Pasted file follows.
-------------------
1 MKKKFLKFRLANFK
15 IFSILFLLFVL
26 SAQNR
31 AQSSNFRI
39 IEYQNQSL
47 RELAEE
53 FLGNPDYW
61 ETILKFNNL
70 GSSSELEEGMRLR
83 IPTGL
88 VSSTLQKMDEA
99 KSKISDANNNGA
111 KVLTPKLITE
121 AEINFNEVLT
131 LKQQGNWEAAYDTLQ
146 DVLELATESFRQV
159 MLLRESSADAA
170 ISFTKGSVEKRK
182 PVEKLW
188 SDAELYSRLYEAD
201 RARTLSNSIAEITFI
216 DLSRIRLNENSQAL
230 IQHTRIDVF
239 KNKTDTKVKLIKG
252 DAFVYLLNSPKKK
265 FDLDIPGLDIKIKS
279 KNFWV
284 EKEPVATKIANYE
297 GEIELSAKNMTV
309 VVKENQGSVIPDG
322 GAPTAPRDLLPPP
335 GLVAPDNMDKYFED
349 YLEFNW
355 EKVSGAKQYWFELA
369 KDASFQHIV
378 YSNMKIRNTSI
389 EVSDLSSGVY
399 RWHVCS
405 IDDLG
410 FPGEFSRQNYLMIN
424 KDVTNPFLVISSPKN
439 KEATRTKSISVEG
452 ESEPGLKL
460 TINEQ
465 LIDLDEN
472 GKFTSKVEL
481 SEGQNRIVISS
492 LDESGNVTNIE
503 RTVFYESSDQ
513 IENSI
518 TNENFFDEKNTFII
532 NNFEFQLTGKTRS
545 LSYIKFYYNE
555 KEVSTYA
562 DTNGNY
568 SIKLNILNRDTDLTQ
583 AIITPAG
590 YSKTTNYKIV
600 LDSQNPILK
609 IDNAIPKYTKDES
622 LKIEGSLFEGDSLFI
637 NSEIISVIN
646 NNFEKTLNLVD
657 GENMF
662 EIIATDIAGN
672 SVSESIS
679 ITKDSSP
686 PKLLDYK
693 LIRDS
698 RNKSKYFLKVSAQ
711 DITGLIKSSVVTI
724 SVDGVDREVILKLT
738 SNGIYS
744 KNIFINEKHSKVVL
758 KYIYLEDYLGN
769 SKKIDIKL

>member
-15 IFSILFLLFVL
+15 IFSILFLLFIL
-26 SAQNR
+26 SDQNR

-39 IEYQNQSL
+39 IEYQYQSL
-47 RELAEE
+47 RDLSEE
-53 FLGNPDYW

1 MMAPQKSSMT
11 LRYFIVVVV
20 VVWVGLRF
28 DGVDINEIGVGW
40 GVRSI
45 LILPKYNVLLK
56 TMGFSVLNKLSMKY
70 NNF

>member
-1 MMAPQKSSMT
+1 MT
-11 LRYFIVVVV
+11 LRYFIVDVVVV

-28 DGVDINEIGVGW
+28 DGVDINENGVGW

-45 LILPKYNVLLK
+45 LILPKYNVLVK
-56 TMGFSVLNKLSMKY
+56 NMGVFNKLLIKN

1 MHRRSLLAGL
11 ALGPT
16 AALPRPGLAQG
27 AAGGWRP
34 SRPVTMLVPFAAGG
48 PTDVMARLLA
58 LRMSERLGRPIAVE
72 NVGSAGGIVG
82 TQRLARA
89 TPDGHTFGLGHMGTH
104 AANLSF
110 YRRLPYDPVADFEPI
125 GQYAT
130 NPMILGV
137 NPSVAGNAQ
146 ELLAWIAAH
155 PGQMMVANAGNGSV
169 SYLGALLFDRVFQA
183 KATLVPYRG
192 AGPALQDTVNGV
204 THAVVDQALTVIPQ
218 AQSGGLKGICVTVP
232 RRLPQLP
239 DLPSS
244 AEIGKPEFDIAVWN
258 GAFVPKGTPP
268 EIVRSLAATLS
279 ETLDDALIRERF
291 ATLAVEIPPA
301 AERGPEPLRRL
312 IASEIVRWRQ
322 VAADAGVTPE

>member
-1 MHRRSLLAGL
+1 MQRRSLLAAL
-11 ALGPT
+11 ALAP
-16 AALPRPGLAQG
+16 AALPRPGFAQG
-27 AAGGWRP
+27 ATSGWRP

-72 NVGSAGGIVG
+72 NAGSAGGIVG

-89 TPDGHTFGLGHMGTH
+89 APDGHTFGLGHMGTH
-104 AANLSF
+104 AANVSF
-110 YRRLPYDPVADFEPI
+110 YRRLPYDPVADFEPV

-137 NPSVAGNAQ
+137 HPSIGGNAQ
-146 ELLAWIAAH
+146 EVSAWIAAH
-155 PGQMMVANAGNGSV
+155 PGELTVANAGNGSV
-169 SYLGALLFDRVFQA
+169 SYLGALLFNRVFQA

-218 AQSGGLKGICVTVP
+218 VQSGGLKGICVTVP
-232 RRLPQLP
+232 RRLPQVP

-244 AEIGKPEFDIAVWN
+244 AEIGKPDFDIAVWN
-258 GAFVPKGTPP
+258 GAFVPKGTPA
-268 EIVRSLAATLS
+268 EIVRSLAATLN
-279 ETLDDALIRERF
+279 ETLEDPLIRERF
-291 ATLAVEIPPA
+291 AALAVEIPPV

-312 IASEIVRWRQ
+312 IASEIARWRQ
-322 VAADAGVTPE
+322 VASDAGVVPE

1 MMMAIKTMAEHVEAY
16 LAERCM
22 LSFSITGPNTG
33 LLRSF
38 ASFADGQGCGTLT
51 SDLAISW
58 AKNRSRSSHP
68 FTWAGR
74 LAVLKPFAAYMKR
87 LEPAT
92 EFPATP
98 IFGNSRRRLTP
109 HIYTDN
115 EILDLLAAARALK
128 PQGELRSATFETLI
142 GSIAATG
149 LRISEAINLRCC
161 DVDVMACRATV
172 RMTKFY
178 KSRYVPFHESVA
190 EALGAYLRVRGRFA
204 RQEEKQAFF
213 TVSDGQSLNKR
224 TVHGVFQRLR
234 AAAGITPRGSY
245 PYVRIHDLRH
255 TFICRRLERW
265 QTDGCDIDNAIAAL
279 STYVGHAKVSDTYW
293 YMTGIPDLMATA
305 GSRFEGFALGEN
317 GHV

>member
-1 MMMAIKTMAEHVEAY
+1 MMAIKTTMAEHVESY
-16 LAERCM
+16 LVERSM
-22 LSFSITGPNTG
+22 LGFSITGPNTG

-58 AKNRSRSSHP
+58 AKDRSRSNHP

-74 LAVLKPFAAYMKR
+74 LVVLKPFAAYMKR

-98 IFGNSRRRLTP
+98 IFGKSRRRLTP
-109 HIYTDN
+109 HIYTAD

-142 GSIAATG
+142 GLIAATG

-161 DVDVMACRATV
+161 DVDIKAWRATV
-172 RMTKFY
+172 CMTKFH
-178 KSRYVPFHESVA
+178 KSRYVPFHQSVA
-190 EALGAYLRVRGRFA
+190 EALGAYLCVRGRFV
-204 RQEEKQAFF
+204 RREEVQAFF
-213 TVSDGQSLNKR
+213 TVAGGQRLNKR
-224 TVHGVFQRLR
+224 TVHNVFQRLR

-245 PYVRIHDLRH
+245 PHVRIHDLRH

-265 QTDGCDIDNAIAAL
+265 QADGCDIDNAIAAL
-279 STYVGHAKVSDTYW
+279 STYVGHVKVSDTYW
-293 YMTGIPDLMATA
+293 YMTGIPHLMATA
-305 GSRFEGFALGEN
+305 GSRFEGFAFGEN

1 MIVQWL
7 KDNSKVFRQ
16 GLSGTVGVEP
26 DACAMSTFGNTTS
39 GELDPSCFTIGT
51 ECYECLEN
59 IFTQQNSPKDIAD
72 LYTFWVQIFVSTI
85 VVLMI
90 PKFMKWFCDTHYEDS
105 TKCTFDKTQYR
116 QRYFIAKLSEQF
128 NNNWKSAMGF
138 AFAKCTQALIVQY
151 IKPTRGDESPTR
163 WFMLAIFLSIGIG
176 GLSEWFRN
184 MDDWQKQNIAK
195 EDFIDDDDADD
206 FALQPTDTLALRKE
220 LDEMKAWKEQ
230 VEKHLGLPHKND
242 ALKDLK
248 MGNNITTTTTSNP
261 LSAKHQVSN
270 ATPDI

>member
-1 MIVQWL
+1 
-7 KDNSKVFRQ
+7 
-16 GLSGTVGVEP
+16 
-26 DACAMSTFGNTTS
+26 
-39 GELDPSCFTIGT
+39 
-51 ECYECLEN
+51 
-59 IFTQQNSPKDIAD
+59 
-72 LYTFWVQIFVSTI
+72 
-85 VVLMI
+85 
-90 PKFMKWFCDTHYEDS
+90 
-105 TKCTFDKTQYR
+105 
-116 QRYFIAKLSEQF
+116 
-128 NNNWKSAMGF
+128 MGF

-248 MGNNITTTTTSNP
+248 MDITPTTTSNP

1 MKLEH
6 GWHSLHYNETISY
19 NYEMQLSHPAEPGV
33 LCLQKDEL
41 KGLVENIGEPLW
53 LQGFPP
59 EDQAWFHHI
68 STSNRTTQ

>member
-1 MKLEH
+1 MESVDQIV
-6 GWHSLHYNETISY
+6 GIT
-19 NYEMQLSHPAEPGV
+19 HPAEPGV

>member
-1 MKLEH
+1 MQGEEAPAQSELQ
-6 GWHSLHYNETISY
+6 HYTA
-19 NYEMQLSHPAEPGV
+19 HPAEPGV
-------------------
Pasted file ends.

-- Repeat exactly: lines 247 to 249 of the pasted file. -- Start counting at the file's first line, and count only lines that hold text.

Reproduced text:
+265 QADGCDIDNAIAAL
-279 STYVGHAKVSDTYW
+279 STYVGHVKVSDTYW